Tony E Dillon-Hansen
14 January 2018
A Sermon based upon 1 Corinthians 6: 12-20; Psalm 139; John 1: 43-51
Will you pray with me? May the words of my mouth and the meditations of our hearts be acceptable in your sight O Lord, our Rock, Our Redeemer.
And All God’s Children Say:
This weekend, we celebrate the honor and work of Martin Luther King, Jr to bring justice and equality to American minorities.
While MLK helped to provide generations with hope,
we know the cost of the struggle is real and continues today.
The struggle for equality is beckoned today by the people in
the Black Lives Matter movement,
Also those fighting for LGBT equality,
and Gender equality to name just a few.
Clearly, the struggle is not done.
Martin Luther King Jr found a great source of inspiration
in the work and life of Jesus
because Jesus spoke truth to power
and made room for anyone
no matter where they were (or are) on life’s journey.
When are you called ?
No matter who you are or where you are on life’s journey,
you may be called.
What are you called to do?
Are you called to serve,
are you called to bring hope,
— to have hope .
With all of those issues facing you
(like health, nightly news these days, memory),
are you called to have courage?
Are you called to welcome brothers and sisters with open arms?
Are you called to witness and to be a part of God’s kingdom?
Does that make you uncomfortable?
When MLK was called,
he not only responded, but responded with courage.
MLK faced tremendous obstacles and threats as he spoke out and traveled.
MLK rose from poverty and discrimination and faced endless threats of life.
He raised the issues of race, poverty and war facing our country.
Then, he was murdered by people that were afraid of his message of freedom, hope and inclusion.
MLK’s story has so many parallels to Jesus story.
Just think in general terms.
Jesus’s story is powerful because the holy family endured the struggle of
pregnancy out of wedlock,
discrimination (remember no one had room for them at the Inns),
the threat of death by tyrants,
and being refugees.
Jesus was constantly under threat by various elites for his message of freedom, hope and inclusion.
The work of Jesus consistently tells us that
“transformation takes precedence over tradition”
because Jesus would often flip tradition on its head
to expose the prejudices and injustice that was hiding underneath by people including (and especially) by religious elders.
You can see this in the work of MLK as well.
Jesus does not waste time in criticizing the elites and poor use of traditions. Before Jesus calls any followers,
he is already making waves with the fringes of society
By associating himself with another unruly person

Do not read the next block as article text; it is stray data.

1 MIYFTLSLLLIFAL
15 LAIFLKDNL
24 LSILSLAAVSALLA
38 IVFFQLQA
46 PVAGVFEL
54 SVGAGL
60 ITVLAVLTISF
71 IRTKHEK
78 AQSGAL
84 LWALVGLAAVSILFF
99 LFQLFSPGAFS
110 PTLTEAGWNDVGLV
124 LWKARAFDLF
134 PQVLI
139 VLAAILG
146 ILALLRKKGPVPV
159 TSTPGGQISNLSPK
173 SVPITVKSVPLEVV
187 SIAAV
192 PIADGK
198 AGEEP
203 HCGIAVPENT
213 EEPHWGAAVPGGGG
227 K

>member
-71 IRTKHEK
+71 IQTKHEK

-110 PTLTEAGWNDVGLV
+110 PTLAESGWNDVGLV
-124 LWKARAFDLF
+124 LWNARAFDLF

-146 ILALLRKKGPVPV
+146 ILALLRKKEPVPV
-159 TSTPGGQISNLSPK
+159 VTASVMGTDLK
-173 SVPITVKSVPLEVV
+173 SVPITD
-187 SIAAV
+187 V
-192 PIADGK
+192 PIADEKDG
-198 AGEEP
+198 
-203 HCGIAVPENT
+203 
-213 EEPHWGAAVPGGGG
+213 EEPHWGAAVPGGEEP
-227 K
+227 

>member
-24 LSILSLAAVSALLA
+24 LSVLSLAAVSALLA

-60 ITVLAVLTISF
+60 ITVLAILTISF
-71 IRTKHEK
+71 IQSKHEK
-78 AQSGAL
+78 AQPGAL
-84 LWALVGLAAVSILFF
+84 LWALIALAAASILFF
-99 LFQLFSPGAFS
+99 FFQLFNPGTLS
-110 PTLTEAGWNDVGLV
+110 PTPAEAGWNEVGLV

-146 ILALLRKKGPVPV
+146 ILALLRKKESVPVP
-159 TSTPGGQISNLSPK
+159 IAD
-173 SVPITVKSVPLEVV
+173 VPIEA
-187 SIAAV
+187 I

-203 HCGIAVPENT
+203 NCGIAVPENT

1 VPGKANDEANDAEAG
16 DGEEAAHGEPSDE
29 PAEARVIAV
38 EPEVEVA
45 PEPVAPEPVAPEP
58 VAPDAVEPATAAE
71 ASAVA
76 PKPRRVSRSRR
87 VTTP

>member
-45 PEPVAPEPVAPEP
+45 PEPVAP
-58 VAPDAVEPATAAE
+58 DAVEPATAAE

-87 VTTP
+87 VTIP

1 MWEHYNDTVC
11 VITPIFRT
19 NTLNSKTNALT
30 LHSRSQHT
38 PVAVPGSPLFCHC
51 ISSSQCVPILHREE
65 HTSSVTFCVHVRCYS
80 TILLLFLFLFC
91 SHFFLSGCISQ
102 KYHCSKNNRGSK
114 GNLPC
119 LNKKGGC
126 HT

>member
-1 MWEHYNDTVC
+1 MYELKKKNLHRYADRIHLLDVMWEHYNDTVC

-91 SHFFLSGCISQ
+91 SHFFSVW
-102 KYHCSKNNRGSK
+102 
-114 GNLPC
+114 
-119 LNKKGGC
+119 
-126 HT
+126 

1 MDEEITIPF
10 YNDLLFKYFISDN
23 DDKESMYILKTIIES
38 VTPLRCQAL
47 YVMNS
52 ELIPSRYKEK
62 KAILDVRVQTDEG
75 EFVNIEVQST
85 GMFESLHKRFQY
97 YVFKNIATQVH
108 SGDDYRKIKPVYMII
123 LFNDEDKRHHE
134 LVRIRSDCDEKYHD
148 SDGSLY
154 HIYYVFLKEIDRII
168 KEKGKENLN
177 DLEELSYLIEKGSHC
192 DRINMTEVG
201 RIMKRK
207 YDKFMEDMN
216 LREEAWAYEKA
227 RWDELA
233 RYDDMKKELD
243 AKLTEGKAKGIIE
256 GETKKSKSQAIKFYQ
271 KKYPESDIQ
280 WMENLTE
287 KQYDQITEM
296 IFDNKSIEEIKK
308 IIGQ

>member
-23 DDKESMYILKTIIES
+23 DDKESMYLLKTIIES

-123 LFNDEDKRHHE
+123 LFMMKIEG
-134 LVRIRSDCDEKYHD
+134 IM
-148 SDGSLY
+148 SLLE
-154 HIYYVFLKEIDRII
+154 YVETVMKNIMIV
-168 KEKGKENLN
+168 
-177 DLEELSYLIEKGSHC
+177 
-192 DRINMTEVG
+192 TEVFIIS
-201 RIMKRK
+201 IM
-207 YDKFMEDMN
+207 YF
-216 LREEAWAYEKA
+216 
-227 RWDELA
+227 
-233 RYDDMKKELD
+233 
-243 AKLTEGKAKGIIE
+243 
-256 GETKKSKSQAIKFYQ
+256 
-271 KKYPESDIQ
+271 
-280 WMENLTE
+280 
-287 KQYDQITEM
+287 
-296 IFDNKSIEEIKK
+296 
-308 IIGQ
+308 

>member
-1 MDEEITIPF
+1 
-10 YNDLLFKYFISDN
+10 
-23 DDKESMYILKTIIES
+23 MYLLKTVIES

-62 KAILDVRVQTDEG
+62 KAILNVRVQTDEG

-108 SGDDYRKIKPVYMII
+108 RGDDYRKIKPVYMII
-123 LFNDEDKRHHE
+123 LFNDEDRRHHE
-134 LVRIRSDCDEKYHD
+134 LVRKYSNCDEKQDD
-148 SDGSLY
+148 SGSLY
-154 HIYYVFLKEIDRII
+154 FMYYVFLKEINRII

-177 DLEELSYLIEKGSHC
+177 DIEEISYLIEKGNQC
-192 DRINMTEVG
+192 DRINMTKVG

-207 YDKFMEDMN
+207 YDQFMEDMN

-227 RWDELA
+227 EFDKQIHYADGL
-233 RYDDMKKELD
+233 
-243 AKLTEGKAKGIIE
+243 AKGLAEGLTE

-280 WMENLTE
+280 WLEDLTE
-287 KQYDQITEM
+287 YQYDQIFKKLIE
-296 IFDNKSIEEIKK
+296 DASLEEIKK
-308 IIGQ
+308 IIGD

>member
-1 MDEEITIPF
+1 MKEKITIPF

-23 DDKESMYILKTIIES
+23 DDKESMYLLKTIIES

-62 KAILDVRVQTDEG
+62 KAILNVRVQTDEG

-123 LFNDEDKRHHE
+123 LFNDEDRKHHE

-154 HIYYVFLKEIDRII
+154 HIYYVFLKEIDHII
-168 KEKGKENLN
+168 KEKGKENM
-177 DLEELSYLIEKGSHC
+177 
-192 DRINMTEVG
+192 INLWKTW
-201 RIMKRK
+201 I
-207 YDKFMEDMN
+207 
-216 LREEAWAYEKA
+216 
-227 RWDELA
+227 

that eats locusts and honey for meals
while baptizing people in the river Jordan.
So the moment we catch up with Jesus here in this lesson,
he has witnessed a lot already and his reputation is rising.
Thus, when a person of this reputation that is challenging of elites calls people into service,
there has to be some question and hesitation.
What do you do? Would you have the courage to respond?
When Jesus calls upon the new disciples Nathaniel and Phillip,
they are obviously wondering about this reputation
that has been preceding the Nazorean.
They may be questioning the worth of the reputation,
they are hoping this Jesus will “correct” some serious wrongs
by the oppressive Romans and corrupt elders of Israel.
Once Jesus calls them,
There is are no question
and they join this little band of wanderers.
They must have had some fear in this answer as Nathaniel
calls Jesus “King of Israel”
which in these times could be treasonous and deadly to do.
Yet, somehow, they believe in the message
and potential to do serious good through this “Rabbi.”
What have they got themselves into?
Now, They may be hunted as well
and the threat is going to get real soon.
What does it mean to you to be called?
Is there some random voice heard from afar- saying follow me?
Is it you observing distress and tyranny in society?
Were you feeling offended or hurt??
Is it you hearing a racist comment on TV and feeling hurt?
Is it when you hear goose-stepping boots dragging a neighbor out of there home?
Did you feel compassion or fear?
Is it when you child or spouse says I am hurt?
Is it when God is nudging you and your heart?
In all these ways
-- is when God is calling us.
What did you get yourselves into when you were baptized?
How have you responded and how will you continue to respond?
Are you called to serve and to be a part of God’s kingdom?
When Children of God such as these -- Nathaniel and Phillip
(as well as the many disciples) were called,
they not only responded but responded with courage. Why?
When MLK (a child of God and a disciple) was called, he not only responded, but responded with courage. Why?
Because life matters and you matter.
We cannot let people or elites take away our dignity,
Our respect, our faith, our belief, or our lives.
You are a child of God with all your grace and failures.
You have been called in your baptism and called to witness.
When you are called, how do you respond?
Will you have courage to listen?
Will you have courage to have hope?
Will you have courage to learn?
Will you continue to learn?
Will you have courage to answer?
You have been invited by God to see many wonderful things.
Thanks Be to God!